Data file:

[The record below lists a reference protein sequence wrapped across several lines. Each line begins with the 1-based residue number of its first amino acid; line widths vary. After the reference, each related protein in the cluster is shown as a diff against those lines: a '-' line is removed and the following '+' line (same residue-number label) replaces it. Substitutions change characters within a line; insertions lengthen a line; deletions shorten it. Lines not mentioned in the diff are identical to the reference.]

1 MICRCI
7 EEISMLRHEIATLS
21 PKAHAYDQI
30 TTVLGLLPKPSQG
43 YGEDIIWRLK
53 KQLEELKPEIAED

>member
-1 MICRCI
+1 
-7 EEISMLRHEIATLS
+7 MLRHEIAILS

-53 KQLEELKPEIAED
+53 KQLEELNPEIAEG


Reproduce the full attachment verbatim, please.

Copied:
[The record below lists a reference protein sequence wrapped across several lines. Each line begins with the 1-based residue number of its first amino acid; line widths vary. After the reference, each related protein in the cluster is shown as a diff against those lines: a '-' line is removed and the following '+' line (same residue-number label) replaces it. Substitutions change characters within a line; insertions lengthen a line; deletions shorten it. Lines not mentioned in the diff are identical to the reference.]

1 MICRCI
7 EEISMLRHEIATLS
21 PKAHAYDQI
30 TTVLGLLPKPSQG
43 YGEDIIWRLK
53 KQLEELKPEIAED

>member
-1 MICRCI
+1 
-7 EEISMLRHEIATLS
+7 MLRHEIAILS

-53 KQLEELKPEIAED
+53 KQLEELNPEIAEG